By 2011, Higgins’ senior year, he had basically taken on a manager’s role.
“I helped the boys out. I got them water and towels,” he said. “The classes from 2009 to 2019 are all my friends. That’s a big deal.”
Rallying around ‘Higgy’
Eric Higgins hops up on a bench in the Elks’ home locker room before games.
Picture him raising his thumbs to his ears, the rest of his fingers outstretched and pointing upward. Typically known as “moose ears,” Higgins’ antlers instead represent the Elks.
“He jumps in the middle, and we all get around him as he starts yelling,” Vince Umnus said.
From there, Higgins helps during warmups, has his own set of special handshakes with the players and pumps them up one more time before tipoff.
Higgins is as active with this year’s boys team—Elkhorn’s first to reach the state tournament in 32 years—as any in the past.
“I’m in concessions, and parents would come up to me and say, ‘Your kid is awesome, you have to go see what he does,’” she said. “I went out there and there he was, on the floor doing handshakes with the starters.”
Higgins also makes a poster-board sign every year for his favorite team.
The sign begins with a slogan and the names and numbers of every player on the roster. Throughout the season, he fills the empty spots near each of those names with photos of him with the players.
“I made it on my own,” Higgins said. “It says ‘WE ARE MIGHTY ELKS.’ It has all our pictures.”
The players say their bond with Higgins goes far beyond posters and pregame rituals.
“He’s just someone that is always positive, and sometimes you really need that,” Luke Umnus said. “When you have a bad day at practice, sometimes he’s there for a girls game if they play that night and you can go to him. And even if you have a bad game, he never thinks you play bad.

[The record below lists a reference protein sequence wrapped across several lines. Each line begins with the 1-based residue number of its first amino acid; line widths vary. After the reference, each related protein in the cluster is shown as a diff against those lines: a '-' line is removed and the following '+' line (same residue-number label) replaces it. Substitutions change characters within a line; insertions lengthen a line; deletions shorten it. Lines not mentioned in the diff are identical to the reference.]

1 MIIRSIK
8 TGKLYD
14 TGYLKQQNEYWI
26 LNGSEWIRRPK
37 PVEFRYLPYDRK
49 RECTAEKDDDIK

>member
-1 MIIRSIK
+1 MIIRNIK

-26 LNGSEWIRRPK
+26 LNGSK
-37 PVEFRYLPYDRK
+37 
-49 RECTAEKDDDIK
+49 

“He’s definitely a part of this team.”
‘We’re going to state!’
On Tuesday, Higgins watched some of Elkhorn’s practice and then helped out during a youth basketball social put on by the team.
After area kids—ranging in age from kindergarten to eighth grade—had a chance to put up shots with the Elks, they closed with a question-and-answer session with the players.
Vince Umnus wrapped that up by turning and kneeling to sit on the floor with the kids. He had a question for “Higgy,” who stood with the players.
“Are you Elkhorn’s biggest fan?” Umnus asked.
“Yeah,” Higgins responded. “And WE’RE GOING TO STATE!!”
Elkhorn, the No. 4 seed in the Division 2 state tournament, faces top-seeded Glendale Nicolet in a semifinal game at 1:35 p.m. Friday.
“During the tournament run, I really wanted to win so he could watch us play a couple more times,” Vince Umnus said. “He’s never experienced a team like this. For us to get to state, and for him to be a part of it, is huge.”
Higgins closed out Tuesday’s event by flashing his “elk ears” gesture, and all the kids and players surrounded him and put a hand in the air for a final breakdown.
In a few years, those youth players might find themselves on one of Higgins’ posters.
For now, “Higgy” gets to enjoy at least one more game with his best friends.